AI Challenges Our Notion Of Work And Creates Opportunities

AI Challenges Our Notion Of Work And Creates Opportunities

AI Challenges Our Notion Of Work And Creates Opportunities

The remarkable proliferation and enhancement in the area of technology domain including AI, Block chain has been so significant that many analysts are comparing it to the dawn of the industrial revolution.

History is a testimony to the fact that in the long run technology is a net creator of jobs, generating multitude of new jobs and unleashing demand for existing ones. While productivity sprouts, and then swells, the average real wages stagnates for decades, and then trumps productivity growth. This leads to a virtuous cycle of boosting demand, employment, upending incomes and more prosperity & leisure.

Creation always triumphs destruction

Machines will be competing for half of all employment opportunities. And the competition won’t be fair. A majority of the 10000 global businesses surveyed believe artificial intelligence and robotics will purge over 40% of existing jobs, impacting 60% of businesses by 2025.

Countries all around the world are already seeing a shift in labour market and experiencing shift in the kind of labour .Employment shifts can be difficult, causing appreciable (but) short-term labour displacement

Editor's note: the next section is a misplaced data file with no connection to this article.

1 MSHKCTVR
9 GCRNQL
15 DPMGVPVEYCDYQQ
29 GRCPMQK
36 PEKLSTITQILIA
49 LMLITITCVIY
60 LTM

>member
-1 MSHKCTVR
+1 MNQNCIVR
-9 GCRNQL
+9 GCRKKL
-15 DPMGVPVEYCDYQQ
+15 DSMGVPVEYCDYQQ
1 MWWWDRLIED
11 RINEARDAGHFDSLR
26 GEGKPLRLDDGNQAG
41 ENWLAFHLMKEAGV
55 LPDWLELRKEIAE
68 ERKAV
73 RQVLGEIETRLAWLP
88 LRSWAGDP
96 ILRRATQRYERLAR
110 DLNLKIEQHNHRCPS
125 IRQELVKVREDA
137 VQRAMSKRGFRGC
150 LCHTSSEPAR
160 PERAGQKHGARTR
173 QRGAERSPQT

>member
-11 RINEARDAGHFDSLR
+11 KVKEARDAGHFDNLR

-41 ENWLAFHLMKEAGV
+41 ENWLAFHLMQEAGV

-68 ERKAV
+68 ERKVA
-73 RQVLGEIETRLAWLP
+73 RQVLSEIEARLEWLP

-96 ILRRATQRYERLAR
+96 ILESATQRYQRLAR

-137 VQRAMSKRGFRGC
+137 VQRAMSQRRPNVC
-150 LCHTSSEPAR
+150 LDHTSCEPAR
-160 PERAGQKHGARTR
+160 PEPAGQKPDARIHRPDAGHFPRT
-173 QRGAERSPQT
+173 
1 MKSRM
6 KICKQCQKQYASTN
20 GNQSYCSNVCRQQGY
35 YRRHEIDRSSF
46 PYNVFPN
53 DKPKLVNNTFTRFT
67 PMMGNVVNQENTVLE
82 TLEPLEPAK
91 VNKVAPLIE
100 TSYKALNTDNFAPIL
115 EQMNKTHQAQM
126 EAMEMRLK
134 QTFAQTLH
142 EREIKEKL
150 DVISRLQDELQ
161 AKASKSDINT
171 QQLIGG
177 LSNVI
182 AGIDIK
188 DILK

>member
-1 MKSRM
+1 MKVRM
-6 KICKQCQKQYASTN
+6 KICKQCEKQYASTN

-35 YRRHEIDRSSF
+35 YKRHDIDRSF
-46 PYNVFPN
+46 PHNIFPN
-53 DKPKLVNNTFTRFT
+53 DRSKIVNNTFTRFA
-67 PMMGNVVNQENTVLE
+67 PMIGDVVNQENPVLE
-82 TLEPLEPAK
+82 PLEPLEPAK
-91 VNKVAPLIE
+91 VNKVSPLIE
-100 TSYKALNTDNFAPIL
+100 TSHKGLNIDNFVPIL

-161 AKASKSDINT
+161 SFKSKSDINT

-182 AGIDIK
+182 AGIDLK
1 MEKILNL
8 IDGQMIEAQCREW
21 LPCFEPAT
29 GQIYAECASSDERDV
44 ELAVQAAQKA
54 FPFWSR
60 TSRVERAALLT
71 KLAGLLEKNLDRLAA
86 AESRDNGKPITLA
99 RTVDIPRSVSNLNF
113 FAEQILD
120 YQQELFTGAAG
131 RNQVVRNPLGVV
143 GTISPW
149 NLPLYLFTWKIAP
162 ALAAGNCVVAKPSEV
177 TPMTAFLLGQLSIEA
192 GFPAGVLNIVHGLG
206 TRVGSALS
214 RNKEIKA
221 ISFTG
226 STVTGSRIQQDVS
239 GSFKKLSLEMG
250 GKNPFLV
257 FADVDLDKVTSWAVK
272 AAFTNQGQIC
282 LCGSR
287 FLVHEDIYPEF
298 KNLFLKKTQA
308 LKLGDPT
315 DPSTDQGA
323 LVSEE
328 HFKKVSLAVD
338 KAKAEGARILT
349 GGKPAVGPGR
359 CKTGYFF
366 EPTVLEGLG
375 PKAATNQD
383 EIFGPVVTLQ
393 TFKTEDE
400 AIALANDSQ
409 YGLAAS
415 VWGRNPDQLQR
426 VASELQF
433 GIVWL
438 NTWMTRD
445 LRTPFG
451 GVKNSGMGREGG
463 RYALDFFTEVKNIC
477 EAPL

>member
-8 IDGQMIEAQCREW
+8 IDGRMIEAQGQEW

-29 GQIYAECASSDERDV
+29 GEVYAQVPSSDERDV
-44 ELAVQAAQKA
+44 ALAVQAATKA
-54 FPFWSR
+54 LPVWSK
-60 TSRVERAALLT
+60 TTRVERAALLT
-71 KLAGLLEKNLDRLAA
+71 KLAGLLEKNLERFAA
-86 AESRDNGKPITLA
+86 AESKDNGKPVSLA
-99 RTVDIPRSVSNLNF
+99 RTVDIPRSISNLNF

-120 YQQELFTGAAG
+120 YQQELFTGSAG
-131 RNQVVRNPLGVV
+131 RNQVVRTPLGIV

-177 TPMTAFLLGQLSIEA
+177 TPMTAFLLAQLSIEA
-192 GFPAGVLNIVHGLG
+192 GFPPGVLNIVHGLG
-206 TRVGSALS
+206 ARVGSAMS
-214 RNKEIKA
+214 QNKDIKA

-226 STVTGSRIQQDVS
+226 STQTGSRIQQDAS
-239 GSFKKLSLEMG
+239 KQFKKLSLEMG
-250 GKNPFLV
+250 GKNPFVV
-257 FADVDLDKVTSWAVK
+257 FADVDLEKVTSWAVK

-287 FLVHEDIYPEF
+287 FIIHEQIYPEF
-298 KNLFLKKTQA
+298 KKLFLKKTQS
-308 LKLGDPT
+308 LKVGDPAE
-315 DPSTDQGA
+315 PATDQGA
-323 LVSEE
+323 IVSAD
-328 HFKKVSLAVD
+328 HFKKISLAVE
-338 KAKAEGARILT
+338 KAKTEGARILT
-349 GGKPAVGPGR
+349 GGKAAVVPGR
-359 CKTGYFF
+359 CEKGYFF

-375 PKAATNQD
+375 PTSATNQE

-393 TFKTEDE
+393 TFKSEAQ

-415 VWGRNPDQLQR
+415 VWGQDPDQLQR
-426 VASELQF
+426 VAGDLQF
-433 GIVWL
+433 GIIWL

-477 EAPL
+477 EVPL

India is behind the curve, but catching. Workers need to be ahead, modifying skills and learning new ones at an accelerating pace. Bill Gates echoed; three skills to survive the job market: science, engineering and economics.

History is comforting. Extrapolation is a ‘safe’ way to predict the future. The optimists are ‘counting’ on history. ‘If technology could really obliterate jobs, no one would have any work’. This has merit.

However the indication is that history may not repeat itself. While the effect and scope of disruption may be similar, the automation of this decade is likely to be direr, certainly more disruptive and expeditious.

A factor that may impact the job market is the velocity and rate of adoption on one hand and the ‘span’ of automation on the other. If they move in ‘parallel’ we have a bigger problem.

Artificial intelligence supports machines that exhibit human-level intelligence, and are capable of making informed decisions. Over the last decade these robots have reached an astonishingly accurate level of precision and, ready take over our jobs. They are efficient and effective.

Closer home, there are many careers at risk. While most are low- or mid-level, many, even in the ‘aspired’ professions such as medicine, business, and law are at threat.

The algorithm will replace the loan officer

The shift will be largely driven by technologies that digitize life and work, including verifiable digital identity, the cloud, digital payments, automation of knowledge work and the mobile internet.

The financial sector is a prime target. The industry is increasingly investing in the field of machine learning. The effect is already visible; tellers and accountants are no longer getting hired.

Then there is the health care sector. Doctors see artificial intelligence affecting their work as well. Robots have evolved, and are more efficient than professional radiologist or surgeons.

Law is another profession that is increasingly getting automated. The pace is accelerating. The tedious jobs involving browsing through boxes of paperwork and legal documents to identify some sort of pattern, or a break, in it is done better by machines.